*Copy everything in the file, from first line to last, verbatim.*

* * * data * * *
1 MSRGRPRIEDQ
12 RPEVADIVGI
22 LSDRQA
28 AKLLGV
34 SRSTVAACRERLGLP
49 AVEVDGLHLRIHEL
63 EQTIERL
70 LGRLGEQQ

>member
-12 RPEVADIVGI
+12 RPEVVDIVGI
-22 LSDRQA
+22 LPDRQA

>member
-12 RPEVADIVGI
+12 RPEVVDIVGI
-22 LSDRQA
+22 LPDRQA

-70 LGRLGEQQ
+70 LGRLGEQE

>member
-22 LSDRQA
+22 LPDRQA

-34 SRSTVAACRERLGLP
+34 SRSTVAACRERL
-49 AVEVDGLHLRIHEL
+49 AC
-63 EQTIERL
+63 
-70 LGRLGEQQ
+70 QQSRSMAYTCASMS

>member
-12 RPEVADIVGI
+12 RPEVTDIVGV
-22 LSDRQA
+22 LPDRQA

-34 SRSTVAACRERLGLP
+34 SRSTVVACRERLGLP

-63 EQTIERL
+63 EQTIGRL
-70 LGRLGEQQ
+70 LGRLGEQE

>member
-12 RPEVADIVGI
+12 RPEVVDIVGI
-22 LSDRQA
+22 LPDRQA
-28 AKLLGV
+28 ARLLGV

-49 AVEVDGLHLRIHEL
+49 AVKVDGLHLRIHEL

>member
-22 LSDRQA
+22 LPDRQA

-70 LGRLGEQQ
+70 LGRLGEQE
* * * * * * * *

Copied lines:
1 MSRGRPRIEDQ
12 RPEVADIVGI
22 LSDRQA
28 AKLLGV
34 SRSTVAACRERLGLP
49 AVEVDGLHLRIHEL
63 EQTIERL
70 LGRLGEQQ

>member
-12 RPEVADIVGI
+12 RPEVVDIVGI
-22 LSDRQA
+22 LPDRQA

>member
-12 RPEVADIVGI
+12 RPEVVDIVGI
-22 LSDRQA
+22 LPDRQA

-70 LGRLGEQQ
+70 LGRLGEQE

>member
-22 LSDRQA
+22 LPDRQA

-34 SRSTVAACRERLGLP
+34 SRSTVAACRERL
-49 AVEVDGLHLRIHEL
+49 AC
-63 EQTIERL
+63 
-70 LGRLGEQQ
+70 QQSRSMAYTCASMS

>member
-12 RPEVADIVGI
+12 RPEVTDIVGV
-22 LSDRQA
+22 LPDRQA

-34 SRSTVAACRERLGLP
+34 SRSTVVACRERLGLP

-63 EQTIERL
+63 EQTIGRL
-70 LGRLGEQQ
+70 LGRLGEQE

>member
-12 RPEVADIVGI
+12 RPEVVDIVGI
-22 LSDRQA
+22 LPDRQA
-28 AKLLGV
+28 ARLLGV

-49 AVEVDGLHLRIHEL
+49 AVKVDGLHLRIHEL

>member
-22 LSDRQA
+22 LPDRQA

-70 LGRLGEQQ
+70 LGRLGEQE